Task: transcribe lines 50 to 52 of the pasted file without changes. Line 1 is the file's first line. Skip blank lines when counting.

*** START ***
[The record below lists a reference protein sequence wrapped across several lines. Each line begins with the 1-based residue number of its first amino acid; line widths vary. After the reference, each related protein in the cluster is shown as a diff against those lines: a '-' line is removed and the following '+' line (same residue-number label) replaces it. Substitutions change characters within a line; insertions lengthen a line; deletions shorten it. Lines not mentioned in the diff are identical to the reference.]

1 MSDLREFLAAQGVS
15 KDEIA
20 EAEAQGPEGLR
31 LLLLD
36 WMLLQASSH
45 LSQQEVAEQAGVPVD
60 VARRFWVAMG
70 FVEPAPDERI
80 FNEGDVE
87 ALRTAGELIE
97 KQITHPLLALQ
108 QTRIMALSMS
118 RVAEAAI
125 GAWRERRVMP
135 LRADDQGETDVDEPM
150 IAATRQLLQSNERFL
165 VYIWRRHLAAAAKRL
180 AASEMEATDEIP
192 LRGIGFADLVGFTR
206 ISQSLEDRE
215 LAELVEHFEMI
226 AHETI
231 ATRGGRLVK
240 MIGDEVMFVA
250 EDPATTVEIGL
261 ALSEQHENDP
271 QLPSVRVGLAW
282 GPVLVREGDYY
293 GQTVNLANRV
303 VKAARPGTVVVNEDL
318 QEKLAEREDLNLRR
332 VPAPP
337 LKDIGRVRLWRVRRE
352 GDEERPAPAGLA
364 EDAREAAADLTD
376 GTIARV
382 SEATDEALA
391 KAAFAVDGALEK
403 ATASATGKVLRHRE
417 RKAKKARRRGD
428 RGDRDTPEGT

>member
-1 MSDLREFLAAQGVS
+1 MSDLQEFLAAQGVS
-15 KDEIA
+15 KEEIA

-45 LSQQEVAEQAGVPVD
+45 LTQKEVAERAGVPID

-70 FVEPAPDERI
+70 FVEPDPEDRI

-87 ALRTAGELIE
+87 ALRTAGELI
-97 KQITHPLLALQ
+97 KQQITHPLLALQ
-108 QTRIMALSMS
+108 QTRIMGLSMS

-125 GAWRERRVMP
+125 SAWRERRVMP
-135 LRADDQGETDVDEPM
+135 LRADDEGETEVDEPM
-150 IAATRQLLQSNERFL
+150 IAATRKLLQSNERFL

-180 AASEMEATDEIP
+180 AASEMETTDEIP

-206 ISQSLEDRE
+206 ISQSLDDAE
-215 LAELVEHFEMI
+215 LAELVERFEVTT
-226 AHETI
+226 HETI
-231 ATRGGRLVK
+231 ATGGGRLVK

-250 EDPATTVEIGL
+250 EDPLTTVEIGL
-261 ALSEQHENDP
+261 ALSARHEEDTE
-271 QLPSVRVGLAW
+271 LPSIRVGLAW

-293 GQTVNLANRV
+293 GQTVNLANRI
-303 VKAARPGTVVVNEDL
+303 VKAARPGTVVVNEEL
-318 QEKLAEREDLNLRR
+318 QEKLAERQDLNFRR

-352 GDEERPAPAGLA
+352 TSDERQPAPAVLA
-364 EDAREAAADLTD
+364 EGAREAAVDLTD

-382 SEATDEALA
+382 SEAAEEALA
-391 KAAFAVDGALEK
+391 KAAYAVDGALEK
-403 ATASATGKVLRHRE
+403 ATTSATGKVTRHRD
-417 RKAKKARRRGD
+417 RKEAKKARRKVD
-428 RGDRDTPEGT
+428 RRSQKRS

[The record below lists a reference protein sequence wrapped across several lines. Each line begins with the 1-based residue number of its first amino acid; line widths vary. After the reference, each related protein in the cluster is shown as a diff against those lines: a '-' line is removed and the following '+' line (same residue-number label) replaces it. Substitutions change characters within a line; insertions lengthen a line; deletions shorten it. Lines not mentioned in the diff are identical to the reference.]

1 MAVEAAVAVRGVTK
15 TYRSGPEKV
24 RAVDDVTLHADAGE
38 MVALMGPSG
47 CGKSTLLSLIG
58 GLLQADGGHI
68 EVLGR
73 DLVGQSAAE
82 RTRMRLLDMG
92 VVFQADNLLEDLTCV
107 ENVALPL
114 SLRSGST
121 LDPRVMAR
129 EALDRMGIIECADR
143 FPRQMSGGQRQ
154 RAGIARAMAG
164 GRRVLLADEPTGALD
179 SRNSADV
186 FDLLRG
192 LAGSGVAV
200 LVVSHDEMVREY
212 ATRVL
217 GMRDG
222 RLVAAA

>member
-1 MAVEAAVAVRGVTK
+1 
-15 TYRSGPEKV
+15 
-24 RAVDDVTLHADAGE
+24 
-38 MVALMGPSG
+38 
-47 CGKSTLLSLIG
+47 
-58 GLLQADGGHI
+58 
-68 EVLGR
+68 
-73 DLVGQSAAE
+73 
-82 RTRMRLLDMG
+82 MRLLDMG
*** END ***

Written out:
-70 FVEPAPDERI
+70 FVEPDPEDRI

-87 ALRTAGELIE